Monday, September 20, 1999
SLAM! Wrestling Guest Column
ECW has made me a fan
The date is September 19, 1999. ECW World Champion Taz is defeated for the belt in his home country of the United States, specifically Chicago. Rumours on the internet persist that he is WWF bound. The title change seems to confirm this.
The show goes on.
Only the usual ECW fan rioting ensues.
Yet, what happens after the match itself is truly shocking.
Instead of badmouthing his former promoter for making him lose the title and destroying company equipment in his apoplectic rage, the defeated Taz presents the title to the victorious Mike Awesome. The humbled Taz raises his opponent's hand in victory and offers a hearty handshake.
Most of the roster appears to see him off and wish him well in his new endeavours.
Despite being pinned by both Mike Awesome and Masato Tanaka, Taz does not complain about being screwed.
Taz leaves ECW with his head up high and the respect of the fans he has earned for his sportsmanship.
Isn't it such a pity that it can't always happen like that?
Later in the card, in an unexpected showing of mutual respect, ECW Television Champion Rob Van Dam and Balls Mahoney embrace after their hard fought matchup for the coveted title.
Are these the things that one would generally associate with the vulgar and gratuitously violent world of modern day sports entertainment? Are these the things that one would associate with ECW, long reputed to be among the worst of all North American wrestling promotions for such controversial content?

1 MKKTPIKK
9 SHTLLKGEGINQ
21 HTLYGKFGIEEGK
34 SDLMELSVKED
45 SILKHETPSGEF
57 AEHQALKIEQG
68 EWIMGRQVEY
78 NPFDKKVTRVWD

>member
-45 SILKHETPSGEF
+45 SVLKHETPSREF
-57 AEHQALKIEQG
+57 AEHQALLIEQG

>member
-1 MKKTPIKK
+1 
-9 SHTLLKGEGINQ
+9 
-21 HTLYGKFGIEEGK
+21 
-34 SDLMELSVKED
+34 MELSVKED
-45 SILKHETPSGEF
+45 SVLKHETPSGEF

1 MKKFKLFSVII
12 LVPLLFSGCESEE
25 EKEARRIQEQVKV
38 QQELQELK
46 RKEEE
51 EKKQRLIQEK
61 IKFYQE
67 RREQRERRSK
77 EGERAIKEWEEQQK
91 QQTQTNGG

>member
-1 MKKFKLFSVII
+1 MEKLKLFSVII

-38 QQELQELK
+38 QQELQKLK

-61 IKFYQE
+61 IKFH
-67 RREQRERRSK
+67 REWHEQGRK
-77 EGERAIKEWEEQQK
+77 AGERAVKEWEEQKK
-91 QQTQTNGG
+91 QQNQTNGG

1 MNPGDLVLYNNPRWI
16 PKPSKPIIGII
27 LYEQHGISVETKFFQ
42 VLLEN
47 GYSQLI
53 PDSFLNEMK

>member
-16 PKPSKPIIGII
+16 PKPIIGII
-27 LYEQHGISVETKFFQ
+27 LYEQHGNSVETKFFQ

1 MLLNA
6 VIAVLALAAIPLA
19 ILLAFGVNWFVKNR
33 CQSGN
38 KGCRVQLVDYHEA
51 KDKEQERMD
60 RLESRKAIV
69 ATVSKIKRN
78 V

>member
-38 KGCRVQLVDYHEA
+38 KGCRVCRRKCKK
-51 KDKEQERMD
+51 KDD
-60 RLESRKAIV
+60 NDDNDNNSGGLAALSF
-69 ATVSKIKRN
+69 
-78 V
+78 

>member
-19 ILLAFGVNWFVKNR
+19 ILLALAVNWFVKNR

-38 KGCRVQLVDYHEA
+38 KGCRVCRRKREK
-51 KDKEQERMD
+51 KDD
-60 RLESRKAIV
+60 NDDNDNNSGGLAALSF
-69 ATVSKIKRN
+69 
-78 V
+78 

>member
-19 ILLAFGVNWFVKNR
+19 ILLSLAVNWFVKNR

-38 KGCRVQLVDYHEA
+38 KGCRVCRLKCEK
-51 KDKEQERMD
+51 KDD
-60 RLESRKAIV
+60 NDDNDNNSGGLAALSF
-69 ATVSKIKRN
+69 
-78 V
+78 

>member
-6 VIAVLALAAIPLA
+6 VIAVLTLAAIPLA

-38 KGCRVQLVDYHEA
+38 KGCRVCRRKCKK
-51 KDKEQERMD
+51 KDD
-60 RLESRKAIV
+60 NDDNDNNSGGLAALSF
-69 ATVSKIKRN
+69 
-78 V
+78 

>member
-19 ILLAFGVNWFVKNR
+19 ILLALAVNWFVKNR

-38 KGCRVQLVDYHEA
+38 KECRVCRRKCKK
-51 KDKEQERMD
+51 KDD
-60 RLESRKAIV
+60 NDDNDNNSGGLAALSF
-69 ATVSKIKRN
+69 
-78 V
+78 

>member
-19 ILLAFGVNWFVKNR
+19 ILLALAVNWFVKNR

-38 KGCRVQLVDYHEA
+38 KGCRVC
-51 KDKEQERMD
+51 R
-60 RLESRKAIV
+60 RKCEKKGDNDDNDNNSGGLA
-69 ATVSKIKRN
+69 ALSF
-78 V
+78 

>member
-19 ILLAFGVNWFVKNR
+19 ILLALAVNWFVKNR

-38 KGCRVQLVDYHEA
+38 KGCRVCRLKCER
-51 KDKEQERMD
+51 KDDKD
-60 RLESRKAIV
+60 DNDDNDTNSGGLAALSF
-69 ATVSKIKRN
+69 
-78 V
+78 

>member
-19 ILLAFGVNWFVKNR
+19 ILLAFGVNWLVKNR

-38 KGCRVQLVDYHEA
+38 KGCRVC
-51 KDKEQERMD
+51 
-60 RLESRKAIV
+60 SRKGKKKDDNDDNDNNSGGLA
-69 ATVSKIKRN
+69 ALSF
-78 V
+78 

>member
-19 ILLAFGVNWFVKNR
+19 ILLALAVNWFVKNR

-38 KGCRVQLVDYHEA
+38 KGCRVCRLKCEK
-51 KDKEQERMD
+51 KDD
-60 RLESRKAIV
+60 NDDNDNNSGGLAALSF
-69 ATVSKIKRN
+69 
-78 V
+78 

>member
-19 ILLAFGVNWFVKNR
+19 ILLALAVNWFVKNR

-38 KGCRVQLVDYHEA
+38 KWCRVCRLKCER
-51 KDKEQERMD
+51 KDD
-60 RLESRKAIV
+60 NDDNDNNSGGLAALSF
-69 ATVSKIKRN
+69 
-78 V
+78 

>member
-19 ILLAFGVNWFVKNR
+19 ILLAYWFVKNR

They were not to me, and I believe that they were not to a great many first time ECW pay per view audience members as they sat back and witnessed a night where Anarchy Rulz.
Many times the violence, language, sexism and other moral issues raised by professional wrestling have been brought to the public eye.
It is so rampant in the business that one of Calgary, Alberta based Stampede Wrestling's major selling points is its family friendly programming and 'old-school' take on the mat game.
And indeed the violence, language, sexism was most apparent in ECW's Anarchy Rulz. But as a long time fan of wrestling, it is almost refreshing to see long, high quality matches in a pay per view setting.
There is no doubt that ECW's programming is not family oriented. But by the same token, it is not prone to featuring hugely overblown interview segments. There are matches, often ranging from twenty to thirty minutes. Something that has most certainly been missing in this particular fan's life for some time.
But I had always leaned towards the World Wrestling Federation because of their compelling storylines and my hope that I might occasionally see a match worth watching. That is until tonight. My world was turned upside down.
With all the talk of low morale, backstage maneuvering, egos run amok and other issues in the wrestling world, it is very easy for the modern fan to say that the point of watching wrestling programs is diminishing.
However, my recent experience with ECW has revitalized my fandom. I have come to realize why I fell in love with the business in the first place.
And it is largely this; when you clear all the egos, backstage politics, flashy costumes, ludicrous voices and perpendicular eyebrows, you see the real people. And the people are invariably what make any wrestling show worth watching.
I want to thank you, ECW, for showing that your wrestlers are still human underneath all the streamers, table pieces and barbed wire.
And I want to thank you for renewing my love for this business.
Nathaniel Blake Arnold is from Calgary. He can be emailed at firstname.lastname@example.org.